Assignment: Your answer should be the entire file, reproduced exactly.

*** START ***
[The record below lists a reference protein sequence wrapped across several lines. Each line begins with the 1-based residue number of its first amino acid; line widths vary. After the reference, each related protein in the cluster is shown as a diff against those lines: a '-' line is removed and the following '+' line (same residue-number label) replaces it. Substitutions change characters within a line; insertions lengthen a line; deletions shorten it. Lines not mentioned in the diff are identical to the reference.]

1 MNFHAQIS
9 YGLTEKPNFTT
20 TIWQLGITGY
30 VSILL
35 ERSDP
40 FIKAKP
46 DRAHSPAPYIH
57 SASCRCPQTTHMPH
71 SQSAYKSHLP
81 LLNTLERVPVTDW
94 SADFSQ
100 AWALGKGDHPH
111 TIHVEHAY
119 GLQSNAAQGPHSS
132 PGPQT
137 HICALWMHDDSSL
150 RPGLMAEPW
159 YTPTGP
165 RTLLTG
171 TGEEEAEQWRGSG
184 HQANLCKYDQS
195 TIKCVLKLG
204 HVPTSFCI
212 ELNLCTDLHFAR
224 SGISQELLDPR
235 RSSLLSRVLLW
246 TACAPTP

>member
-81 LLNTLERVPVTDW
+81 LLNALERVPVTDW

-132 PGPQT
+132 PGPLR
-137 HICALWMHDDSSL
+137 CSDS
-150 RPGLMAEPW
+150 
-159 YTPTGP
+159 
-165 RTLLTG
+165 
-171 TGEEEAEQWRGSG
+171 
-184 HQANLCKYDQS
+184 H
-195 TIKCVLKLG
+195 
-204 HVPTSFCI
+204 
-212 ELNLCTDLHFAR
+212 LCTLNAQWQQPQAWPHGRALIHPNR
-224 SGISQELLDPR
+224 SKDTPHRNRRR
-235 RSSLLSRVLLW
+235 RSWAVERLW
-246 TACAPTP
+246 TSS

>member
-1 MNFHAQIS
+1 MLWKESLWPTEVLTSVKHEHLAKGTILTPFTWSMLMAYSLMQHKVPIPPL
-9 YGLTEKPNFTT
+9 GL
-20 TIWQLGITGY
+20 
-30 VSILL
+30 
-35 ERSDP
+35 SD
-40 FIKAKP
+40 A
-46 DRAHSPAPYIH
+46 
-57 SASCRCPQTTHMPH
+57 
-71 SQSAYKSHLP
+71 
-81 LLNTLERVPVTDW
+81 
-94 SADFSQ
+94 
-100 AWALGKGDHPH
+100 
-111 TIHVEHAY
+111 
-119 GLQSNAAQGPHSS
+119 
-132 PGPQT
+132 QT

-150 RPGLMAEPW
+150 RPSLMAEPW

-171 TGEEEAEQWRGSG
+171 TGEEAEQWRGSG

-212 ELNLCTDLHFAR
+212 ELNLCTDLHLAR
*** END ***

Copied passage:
[The record below lists a reference protein sequence wrapped across several lines. Each line begins with the 1-based residue number of its first amino acid; line widths vary. After the reference, each related protein in the cluster is shown as a diff against those lines: a '-' line is removed and the following '+' line (same residue-number label) replaces it. Substitutions change characters within a line; insertions lengthen a line; deletions shorten it. Lines not mentioned in the diff are identical to the reference.]

1 MNFHAQIS
9 YGLTEKPNFTT
20 TIWQLGITGY
30 VSILL
35 ERSDP
40 FIKAKP
46 DRAHSPAPYIH
57 SASCRCPQTTHMPH
71 SQSAYKSHLP
81 LLNTLERVPVTDW
94 SADFSQ
100 AWALGKGDHPH
111 TIHVEHAY
119 GLQSNAAQGPHSS
132 PGPQT
137 HICALWMHDDSSL
150 RPGLMAEPW
159 YTPTGP
165 RTLLTG
171 TGEEEAEQWRGSG
184 HQANLCKYDQS
195 TIKCVLKLG
204 HVPTSFCI
212 ELNLCTDLHFAR
224 SGISQELLDPR
235 RSSLLSRVLLW
246 TACAPTP

>member
-81 LLNTLERVPVTDW
+81 LLNALERVPVTDW

-132 PGPQT
+132 PGPLR
-137 HICALWMHDDSSL
+137 CSDS
-150 RPGLMAEPW
+150 
-159 YTPTGP
+159 
-165 RTLLTG
+165 
-171 TGEEEAEQWRGSG
+171 
-184 HQANLCKYDQS
+184 H
-195 TIKCVLKLG
+195 
-204 HVPTSFCI
+204 
-212 ELNLCTDLHFAR
+212 LCTLNAQWQQPQAWPHGRALIHPNR
-224 SGISQELLDPR
+224 SKDTPHRNRRR
-235 RSSLLSRVLLW
+235 RSWAVERLW
-246 TACAPTP
+246 TSS

>member
-1 MNFHAQIS
+1 MLWKESLWPTEVLTSVKHEHLAKGTILTPFTWSMLMAYSLMQHKVPIPPL
-9 YGLTEKPNFTT
+9 GL
-20 TIWQLGITGY
+20 
-30 VSILL
+30 
-35 ERSDP
+35 SD
-40 FIKAKP
+40 A
-46 DRAHSPAPYIH
+46 
-57 SASCRCPQTTHMPH
+57 
-71 SQSAYKSHLP
+71 
-81 LLNTLERVPVTDW
+81 
-94 SADFSQ
+94 
-100 AWALGKGDHPH
+100 
-111 TIHVEHAY
+111 
-119 GLQSNAAQGPHSS
+119 
-132 PGPQT
+132 QT

-150 RPGLMAEPW
+150 RPSLMAEPW

-171 TGEEEAEQWRGSG
+171 TGEEAEQWRGSG

-212 ELNLCTDLHFAR
+212 ELNLCTDLHLAR